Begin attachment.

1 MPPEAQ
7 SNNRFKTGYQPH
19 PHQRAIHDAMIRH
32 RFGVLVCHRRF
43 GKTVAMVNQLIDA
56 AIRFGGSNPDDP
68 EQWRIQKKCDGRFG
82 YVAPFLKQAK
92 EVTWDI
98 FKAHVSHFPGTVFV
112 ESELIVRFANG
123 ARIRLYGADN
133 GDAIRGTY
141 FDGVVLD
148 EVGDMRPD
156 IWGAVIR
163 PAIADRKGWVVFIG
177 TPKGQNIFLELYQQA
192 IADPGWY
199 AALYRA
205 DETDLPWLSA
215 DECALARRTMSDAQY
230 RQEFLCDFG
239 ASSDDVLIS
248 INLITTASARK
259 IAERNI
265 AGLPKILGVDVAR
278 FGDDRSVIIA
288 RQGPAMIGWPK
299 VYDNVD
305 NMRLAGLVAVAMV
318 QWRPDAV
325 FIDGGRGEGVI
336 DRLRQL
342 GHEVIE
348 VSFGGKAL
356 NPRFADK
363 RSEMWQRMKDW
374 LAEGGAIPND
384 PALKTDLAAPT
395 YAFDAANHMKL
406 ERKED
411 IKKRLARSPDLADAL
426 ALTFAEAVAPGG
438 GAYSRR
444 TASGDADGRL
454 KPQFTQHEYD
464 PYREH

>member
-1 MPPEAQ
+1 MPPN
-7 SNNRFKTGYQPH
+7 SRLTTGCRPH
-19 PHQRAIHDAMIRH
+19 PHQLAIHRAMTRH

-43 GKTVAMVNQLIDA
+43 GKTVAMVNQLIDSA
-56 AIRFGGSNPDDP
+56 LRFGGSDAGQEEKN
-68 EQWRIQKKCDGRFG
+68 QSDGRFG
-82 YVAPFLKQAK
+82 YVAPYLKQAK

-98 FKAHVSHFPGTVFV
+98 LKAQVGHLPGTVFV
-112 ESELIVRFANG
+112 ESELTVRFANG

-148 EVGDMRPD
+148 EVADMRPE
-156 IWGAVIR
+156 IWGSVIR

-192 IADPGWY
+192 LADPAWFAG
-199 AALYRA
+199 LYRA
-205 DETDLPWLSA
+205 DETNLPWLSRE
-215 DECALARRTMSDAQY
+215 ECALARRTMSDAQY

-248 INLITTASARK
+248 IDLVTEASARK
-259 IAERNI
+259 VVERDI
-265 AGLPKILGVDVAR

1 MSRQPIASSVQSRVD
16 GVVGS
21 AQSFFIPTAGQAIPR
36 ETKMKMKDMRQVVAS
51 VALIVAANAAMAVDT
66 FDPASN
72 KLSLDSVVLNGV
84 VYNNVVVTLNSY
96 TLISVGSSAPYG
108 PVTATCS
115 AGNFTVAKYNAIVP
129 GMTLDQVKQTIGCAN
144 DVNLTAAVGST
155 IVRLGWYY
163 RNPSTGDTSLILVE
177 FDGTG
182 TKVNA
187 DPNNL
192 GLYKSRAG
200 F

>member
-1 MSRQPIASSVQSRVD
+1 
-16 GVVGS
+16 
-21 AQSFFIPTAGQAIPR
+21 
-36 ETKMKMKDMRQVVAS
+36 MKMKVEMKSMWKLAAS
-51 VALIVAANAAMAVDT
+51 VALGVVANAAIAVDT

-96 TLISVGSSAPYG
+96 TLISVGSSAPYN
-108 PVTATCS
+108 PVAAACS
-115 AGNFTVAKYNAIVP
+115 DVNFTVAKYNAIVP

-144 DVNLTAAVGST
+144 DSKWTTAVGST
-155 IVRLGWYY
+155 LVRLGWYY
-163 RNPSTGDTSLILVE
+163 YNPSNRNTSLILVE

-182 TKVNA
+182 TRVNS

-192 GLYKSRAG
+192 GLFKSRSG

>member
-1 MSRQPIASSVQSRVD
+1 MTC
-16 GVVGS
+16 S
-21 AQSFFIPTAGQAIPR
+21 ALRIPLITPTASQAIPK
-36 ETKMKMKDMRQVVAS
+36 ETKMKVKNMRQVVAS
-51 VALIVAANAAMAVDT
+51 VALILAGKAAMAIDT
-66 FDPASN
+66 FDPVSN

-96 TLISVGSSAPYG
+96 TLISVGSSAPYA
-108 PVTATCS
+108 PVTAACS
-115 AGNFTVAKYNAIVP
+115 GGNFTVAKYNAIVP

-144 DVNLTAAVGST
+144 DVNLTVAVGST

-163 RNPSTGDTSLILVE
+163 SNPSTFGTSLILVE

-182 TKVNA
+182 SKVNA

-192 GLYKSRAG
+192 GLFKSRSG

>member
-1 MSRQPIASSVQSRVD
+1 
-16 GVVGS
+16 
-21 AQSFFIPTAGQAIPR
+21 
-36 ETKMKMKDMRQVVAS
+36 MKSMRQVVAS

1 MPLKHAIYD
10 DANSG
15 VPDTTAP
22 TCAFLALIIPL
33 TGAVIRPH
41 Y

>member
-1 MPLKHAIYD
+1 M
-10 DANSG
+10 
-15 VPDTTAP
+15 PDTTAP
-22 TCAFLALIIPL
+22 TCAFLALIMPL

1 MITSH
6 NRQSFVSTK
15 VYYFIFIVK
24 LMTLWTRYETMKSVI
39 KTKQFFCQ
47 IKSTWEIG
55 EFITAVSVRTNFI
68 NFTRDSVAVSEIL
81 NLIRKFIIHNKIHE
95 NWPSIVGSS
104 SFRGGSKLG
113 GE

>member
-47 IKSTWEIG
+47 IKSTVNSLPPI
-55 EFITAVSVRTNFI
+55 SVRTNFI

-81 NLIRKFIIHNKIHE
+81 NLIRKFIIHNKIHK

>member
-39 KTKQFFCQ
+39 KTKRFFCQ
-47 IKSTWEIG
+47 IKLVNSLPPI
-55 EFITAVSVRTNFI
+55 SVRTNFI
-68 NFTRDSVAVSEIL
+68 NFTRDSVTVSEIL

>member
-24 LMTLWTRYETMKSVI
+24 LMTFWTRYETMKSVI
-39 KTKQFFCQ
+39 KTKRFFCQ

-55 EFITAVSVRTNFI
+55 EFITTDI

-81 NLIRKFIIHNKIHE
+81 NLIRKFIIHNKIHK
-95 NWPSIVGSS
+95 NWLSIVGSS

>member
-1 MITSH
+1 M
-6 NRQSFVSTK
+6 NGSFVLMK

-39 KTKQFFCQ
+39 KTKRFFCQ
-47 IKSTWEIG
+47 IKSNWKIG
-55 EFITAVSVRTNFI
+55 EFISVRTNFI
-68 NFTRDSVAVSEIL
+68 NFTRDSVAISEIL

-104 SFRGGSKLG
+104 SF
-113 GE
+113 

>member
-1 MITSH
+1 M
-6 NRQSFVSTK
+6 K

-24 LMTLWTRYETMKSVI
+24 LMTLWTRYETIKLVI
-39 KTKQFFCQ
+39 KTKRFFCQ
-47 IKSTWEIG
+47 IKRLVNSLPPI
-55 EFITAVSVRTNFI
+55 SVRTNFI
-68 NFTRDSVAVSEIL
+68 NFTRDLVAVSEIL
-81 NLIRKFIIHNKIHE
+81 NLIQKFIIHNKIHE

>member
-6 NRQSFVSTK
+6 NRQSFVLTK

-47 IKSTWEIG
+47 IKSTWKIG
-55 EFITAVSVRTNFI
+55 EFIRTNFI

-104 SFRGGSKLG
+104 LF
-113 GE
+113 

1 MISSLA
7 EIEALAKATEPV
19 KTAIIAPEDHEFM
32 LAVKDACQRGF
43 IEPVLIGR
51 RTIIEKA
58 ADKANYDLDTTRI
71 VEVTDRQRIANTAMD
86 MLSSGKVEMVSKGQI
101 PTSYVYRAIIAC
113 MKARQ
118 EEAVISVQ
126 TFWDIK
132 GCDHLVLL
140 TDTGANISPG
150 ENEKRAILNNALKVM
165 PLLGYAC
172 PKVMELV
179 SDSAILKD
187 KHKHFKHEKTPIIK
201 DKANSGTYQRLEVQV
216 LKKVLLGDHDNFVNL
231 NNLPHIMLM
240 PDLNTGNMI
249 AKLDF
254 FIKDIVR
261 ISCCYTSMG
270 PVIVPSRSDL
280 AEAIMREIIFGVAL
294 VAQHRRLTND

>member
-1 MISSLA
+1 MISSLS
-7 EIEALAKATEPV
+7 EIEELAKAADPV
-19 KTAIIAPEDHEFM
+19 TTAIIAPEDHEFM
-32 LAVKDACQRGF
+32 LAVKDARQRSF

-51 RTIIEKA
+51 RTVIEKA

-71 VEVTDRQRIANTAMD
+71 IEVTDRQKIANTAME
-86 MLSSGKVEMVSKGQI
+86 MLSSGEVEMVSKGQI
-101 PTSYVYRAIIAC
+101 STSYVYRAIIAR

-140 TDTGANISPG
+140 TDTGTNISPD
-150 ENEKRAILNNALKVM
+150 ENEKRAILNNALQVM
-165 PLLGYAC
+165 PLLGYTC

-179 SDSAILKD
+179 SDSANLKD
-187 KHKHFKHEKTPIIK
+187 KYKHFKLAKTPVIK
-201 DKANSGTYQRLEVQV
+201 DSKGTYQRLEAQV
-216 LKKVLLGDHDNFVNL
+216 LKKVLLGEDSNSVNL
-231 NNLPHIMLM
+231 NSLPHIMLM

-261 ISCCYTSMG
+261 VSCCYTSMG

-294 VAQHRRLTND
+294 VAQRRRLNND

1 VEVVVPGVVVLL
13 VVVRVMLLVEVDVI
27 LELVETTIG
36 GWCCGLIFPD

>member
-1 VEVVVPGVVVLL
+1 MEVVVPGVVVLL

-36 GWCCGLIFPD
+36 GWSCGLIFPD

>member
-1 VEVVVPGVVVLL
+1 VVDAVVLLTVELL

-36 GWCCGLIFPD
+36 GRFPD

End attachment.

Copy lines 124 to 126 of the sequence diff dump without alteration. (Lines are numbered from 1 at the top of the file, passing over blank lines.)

-155 IVRLGWYY
+155 LVRLGWYY
-163 RNPSTGDTSLILVE